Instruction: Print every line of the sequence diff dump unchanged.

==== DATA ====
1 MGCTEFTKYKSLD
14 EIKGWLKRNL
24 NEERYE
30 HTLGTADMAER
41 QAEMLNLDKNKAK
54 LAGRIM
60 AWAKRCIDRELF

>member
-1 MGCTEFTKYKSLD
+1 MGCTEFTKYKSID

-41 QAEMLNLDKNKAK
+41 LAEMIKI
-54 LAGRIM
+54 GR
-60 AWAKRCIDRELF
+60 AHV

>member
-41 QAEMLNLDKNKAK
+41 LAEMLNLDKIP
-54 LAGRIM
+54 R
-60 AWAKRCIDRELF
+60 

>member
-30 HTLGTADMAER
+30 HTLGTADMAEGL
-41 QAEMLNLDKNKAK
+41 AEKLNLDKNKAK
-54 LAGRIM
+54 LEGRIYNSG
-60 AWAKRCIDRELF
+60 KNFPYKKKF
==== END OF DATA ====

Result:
1 MGCTEFTKYKSLD
14 EIKGWLKRNL
24 NEERYE
30 HTLGTADMAER
41 QAEMLNLDKNKAK
54 LAGRIM
60 AWAKRCIDRELF

>member
-1 MGCTEFTKYKSLD
+1 MGCTEFTKYKSID

-41 QAEMLNLDKNKAK
+41 LAEMIKI
-54 LAGRIM
+54 GR
-60 AWAKRCIDRELF
+60 AHV

>member
-41 QAEMLNLDKNKAK
+41 LAEMLNLDKIP
-54 LAGRIM
+54 R
-60 AWAKRCIDRELF
+60 

>member
-30 HTLGTADMAER
+30 HTLGTADMAEGL
-41 QAEMLNLDKNKAK
+41 AEKLNLDKNKAK
-54 LAGRIM
+54 LEGRIYNSG
-60 AWAKRCIDRELF
+60 KNFPYKKKF